Have you ever looked out over a pond or lake early in the still of the morning? The other morning, I was standing on the dock near my home looking out over the nearly mile-wide river. I was struck by how very still the surface of the water was — it was nearly as smooth as a sheet of glass. Only an occasional ripple broke its placid surface.
Placid? Placid means not easily upset or excited, calm and peaceful, with little movement or activity. It is synonymous with quiet, calm, tranquil, still, peaceful, undisturbed, equable, unexcitable, serene, mild, steady, and unperturbed.
Mainstream Christianity today easily meets the definition of placid. Not wanting to make any waves, not wishing to rock the boat, its centrist members comfortably and easily integrate into the society around them. Each wants to establish and protect his own little kingdom. If you rock the boat then you stand to lose what you have, or not advance in rank or position — so tolerance and compromise is tacitly1 promoted.
Christianity today is a favored world religion. Christians make good soldiers, politicians, rich executives and entrepreneurs, senators and statesmen, movie stars, and even evangelists who hobnob with presidents and kings. All of this taken together has produced a docile2 religion promising blessing, fame, and success under the guise of being a good witness of Christ.
How much has changed from Acts 17:6, where it was said of the early church,
These men who have turned the world upside down have come here also.
What a sharp contrast! Where’s the radical religion that was supposed to upset the world order of the day? Did the early believers have a mandate to shake up the world, or integrate into it? What happened to the electric gospel message that shocked all of Jerusalem after the day of Pentecost, producing the most radical life of a community of believers where all property was held in common, shared by all. You can read about it in Acts 2 and 4 — some of the most exciting chapters in the New Testament. Contrast that with nominal Christianity of today, where most are content to sit in their pews an hour a week and go about their individualistic lives for the rest of the week, contentedly carving out a living for themselves.3 The mandate now seems to be to “cause no stir.”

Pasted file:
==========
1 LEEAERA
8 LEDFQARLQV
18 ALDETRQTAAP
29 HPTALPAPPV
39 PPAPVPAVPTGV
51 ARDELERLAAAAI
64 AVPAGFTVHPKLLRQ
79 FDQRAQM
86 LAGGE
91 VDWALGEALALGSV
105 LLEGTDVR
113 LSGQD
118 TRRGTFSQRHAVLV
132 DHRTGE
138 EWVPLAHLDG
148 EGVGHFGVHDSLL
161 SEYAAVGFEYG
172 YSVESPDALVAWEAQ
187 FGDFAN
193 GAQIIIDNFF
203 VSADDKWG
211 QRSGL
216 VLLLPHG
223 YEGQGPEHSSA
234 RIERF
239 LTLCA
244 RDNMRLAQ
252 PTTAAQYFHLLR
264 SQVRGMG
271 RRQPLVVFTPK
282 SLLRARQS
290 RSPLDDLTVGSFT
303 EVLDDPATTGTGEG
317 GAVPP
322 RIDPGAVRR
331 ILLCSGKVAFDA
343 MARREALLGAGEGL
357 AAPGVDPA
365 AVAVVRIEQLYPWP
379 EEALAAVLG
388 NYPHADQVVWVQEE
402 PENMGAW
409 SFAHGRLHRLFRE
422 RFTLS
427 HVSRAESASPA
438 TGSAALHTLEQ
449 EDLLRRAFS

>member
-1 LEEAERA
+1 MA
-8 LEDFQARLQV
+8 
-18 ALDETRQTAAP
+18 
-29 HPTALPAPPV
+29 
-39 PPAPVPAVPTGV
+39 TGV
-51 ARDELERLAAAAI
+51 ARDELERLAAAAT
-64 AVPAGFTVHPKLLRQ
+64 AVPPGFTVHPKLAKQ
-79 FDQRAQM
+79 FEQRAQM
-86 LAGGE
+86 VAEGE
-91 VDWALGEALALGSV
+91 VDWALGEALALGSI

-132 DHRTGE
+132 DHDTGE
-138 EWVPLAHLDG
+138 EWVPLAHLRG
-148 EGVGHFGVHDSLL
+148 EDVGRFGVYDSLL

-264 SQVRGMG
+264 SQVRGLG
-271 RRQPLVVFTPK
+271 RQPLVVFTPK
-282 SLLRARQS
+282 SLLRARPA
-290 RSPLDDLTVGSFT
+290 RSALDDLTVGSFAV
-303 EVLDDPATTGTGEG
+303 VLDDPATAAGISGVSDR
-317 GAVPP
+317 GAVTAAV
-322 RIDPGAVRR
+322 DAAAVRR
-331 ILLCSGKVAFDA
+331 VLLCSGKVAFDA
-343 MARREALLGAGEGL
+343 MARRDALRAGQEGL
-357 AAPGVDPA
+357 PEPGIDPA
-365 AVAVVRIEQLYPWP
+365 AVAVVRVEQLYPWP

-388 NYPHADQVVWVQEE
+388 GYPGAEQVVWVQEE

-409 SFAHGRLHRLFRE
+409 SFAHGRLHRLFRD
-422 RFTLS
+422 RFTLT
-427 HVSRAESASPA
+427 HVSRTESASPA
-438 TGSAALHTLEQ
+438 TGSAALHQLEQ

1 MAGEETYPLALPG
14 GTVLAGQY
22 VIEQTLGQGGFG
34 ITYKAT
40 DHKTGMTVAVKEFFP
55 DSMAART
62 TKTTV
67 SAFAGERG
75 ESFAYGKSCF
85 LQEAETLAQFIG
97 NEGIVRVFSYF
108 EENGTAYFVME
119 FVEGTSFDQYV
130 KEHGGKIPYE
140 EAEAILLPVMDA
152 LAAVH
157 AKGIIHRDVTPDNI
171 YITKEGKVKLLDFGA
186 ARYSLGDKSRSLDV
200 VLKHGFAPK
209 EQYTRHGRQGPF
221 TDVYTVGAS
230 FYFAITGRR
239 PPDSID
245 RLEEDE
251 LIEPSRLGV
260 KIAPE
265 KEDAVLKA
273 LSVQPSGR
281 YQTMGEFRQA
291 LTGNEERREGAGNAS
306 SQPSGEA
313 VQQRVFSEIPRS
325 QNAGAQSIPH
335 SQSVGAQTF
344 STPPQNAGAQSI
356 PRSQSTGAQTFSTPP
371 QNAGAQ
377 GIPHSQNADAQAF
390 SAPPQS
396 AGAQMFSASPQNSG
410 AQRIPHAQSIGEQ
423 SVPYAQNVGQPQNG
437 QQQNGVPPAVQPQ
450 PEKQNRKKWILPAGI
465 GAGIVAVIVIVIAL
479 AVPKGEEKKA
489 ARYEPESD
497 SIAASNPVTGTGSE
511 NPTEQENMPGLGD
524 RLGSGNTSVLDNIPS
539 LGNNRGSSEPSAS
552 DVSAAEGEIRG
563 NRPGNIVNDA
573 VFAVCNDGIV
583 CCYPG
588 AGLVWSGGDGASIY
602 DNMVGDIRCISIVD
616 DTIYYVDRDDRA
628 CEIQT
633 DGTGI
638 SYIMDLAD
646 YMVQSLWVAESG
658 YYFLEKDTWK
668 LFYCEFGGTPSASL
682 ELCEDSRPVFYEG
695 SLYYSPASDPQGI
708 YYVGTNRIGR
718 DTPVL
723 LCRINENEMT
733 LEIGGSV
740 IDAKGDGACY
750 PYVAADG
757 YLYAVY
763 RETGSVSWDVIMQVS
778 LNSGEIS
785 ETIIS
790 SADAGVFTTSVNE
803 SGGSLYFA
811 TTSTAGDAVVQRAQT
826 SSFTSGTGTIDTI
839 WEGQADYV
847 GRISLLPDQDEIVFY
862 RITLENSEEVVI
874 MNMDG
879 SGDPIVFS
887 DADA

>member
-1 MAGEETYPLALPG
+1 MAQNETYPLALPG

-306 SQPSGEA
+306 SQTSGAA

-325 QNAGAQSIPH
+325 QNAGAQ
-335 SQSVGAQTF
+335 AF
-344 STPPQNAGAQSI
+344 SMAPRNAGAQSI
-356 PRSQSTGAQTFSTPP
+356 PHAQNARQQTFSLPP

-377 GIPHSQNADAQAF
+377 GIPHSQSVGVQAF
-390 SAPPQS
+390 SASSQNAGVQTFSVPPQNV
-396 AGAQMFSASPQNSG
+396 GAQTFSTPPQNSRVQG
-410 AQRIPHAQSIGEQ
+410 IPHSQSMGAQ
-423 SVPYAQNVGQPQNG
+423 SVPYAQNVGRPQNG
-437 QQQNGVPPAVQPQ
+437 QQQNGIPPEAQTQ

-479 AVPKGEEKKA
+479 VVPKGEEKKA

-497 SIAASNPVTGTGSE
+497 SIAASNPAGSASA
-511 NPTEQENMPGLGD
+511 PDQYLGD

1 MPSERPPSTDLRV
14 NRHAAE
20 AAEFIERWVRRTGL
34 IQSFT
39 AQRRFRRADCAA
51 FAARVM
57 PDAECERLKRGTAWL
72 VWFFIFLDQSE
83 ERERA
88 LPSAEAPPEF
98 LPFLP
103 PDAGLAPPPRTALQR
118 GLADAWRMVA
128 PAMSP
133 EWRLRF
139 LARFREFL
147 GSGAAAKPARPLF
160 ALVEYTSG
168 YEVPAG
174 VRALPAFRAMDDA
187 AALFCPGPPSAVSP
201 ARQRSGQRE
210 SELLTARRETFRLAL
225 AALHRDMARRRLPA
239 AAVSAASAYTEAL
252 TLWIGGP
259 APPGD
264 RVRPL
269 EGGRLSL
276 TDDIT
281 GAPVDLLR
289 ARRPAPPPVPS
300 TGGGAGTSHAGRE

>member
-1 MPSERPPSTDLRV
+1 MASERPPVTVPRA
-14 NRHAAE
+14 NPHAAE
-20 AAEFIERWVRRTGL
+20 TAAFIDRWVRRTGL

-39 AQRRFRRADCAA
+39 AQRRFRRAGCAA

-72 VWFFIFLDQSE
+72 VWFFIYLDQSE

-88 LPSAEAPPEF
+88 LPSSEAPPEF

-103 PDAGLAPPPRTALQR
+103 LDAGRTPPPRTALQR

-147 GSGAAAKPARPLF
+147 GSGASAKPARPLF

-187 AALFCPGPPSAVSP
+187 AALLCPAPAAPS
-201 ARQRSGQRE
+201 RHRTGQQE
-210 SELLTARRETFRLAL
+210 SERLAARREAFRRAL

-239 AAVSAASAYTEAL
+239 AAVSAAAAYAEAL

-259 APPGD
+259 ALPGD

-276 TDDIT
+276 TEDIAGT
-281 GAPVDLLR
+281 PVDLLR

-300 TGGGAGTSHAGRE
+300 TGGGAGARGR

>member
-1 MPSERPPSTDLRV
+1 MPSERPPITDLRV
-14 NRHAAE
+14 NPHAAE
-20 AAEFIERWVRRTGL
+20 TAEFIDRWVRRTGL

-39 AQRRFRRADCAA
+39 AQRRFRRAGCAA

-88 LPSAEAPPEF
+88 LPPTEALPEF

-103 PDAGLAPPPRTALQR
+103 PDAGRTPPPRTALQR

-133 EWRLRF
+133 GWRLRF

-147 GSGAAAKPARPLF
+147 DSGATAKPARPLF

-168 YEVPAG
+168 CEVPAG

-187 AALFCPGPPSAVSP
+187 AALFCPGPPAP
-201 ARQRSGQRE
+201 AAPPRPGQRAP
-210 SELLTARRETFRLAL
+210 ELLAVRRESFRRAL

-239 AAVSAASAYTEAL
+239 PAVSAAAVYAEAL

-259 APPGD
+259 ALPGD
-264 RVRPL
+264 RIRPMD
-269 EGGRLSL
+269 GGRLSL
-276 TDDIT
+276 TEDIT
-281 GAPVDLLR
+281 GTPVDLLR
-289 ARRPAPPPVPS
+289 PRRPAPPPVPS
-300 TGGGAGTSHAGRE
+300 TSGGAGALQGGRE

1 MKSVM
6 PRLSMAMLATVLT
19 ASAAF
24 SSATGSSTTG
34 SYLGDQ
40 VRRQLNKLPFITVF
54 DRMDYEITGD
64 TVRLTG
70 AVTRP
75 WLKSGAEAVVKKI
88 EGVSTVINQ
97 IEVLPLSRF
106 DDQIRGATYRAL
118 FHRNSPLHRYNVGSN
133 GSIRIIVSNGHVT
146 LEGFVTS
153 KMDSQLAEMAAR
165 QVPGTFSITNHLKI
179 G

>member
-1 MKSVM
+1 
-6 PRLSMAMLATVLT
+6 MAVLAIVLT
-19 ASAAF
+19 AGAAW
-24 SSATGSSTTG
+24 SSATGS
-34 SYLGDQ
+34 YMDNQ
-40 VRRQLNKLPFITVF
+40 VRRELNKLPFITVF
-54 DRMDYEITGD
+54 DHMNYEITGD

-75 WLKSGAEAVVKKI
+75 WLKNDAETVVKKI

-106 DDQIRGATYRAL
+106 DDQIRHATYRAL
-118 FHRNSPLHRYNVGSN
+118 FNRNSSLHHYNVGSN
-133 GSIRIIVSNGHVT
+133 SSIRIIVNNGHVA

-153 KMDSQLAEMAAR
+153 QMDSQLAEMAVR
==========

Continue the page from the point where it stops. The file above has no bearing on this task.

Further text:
Where did that paradigm shift occur? How did we arrive at this point? Even the most casual look back into church history points most clearly to the beginning of the fourth century, when the Emperor Constantine made Christianity the state religion. Due to Constantine’s flattering words and maneuvering, Christians became fully integrated into Roman government as he surrounded himself with Christian advisors. Where once the church had been persecuted for its marked stand against the pagan society around them, they had become undisturbed and even favored. There were no upheavals in the national peace as they smoothly and easily mixed in without any kind of adverse waves about them. Rather than radical, they had become docile — a pet state religion known as Christianity.
To what can this be attributed? They had drifted away from the apostles’ teaching, to which they had formerly devoted themselves.4 In community form, there was nothing to attract anyone who had aspirations of worldly success,5 for one had to give up all he possessed in order to become a part of the new community of believers. According to the Savior’s own words, the only way to be saved is to completely come out of this world:
He who loves his life loses it, and he who hates his life in this world will keep it to life eternal. If anyone serves Me, he must follow Me; and where I am, there My servant will be also; if anyone serves Me, the Father will honor him. (John 12:25-26)
Yet worldly success and prosperity are readily acceptable to and attainable to Christians today. Within the church’s ranks, one no longer has to hate his former life in this world. The apostles’ foundational understanding of following Christ in Mark 10:26-30 is such a marked contrast to the way the church has now become, where nothing need be given up and life in the world no longer need be hated or forsaken.
Even long before the time of Constantine, James saw this trend creeping in and wrote a reprimand in the sternest of terms:
You adulteresses, do you not know that friendship with the world is hostility toward God? Therefore whoever wishes to be a friend of the world makes himself an enemy of God. (James 4:4)
He used such direct, clear language in an effort to wake up those drifting away from the original foundation of love, devotion to the original teachings of Christ and of the apostles, and community life according to the pattern of the church laid forth in Acts 2 and 4.6 James 4:4 is a sobering warning against the church attaining friendly relations with the world, and yet by 325 AD, it had already fully happened. Christianity had fully become comfortably a part of the world.
Where once she had turned the world upside down, now she sits — a radical life no more — placidly causing no stir.